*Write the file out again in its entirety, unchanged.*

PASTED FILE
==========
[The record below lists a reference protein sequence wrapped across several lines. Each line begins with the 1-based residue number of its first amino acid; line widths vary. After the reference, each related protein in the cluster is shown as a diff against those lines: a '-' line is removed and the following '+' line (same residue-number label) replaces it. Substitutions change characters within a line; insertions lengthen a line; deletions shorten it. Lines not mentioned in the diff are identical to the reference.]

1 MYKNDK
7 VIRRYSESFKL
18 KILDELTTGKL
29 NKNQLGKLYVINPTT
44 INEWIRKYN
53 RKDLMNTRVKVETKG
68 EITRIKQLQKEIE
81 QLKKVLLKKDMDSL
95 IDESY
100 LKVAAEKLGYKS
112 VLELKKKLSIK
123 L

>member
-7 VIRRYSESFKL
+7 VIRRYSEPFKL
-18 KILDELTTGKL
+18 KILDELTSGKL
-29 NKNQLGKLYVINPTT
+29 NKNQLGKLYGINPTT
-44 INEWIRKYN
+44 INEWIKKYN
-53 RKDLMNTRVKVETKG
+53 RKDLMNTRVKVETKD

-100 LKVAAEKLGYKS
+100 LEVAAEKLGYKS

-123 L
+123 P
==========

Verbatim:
[The record below lists a reference protein sequence wrapped across several lines. Each line begins with the 1-based residue number of its first amino acid; line widths vary. After the reference, each related protein in the cluster is shown as a diff against those lines: a '-' line is removed and the following '+' line (same residue-number label) replaces it. Substitutions change characters within a line; insertions lengthen a line; deletions shorten it. Lines not mentioned in the diff are identical to the reference.]

1 MYKNDK
7 VIRRYSESFKL
18 KILDELTTGKL
29 NKNQLGKLYVINPTT
44 INEWIRKYN
53 RKDLMNTRVKVETKG
68 EITRIKQLQKEIE
81 QLKKVLLKKDMDSL
95 IDESY
100 LKVAAEKLGYKS
112 VLELKKKLSIK
123 L

>member
-7 VIRRYSESFKL
+7 VIRRYSEPFKL
-18 KILDELTTGKL
+18 KILDELTSGKL
-29 NKNQLGKLYVINPTT
+29 NKNQLGKLYGINPTT
-44 INEWIRKYN
+44 INEWIKKYN
-53 RKDLMNTRVKVETKG
+53 RKDLMNTRVKVETKD

-100 LKVAAEKLGYKS
+100 LEVAAEKLGYKS

-123 L
+123 P